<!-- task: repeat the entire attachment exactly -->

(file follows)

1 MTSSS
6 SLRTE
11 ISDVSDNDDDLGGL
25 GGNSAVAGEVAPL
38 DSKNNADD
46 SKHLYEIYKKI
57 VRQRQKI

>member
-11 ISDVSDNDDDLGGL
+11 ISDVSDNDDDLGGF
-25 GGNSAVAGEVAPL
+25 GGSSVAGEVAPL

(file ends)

1 MTSSS
6 SLRTE
11 ISDVSDNDDDLGGL
25 GGNSAVAGEVAPL
38 DSKNNADD
46 SKHLYEIYKKI
57 VRQRQKI

>member
-11 ISDVSDNDDDLGGL
+11 ISDVSDNDDDLGGF
-25 GGNSAVAGEVAPL
+25 GGSSVAGEVAPL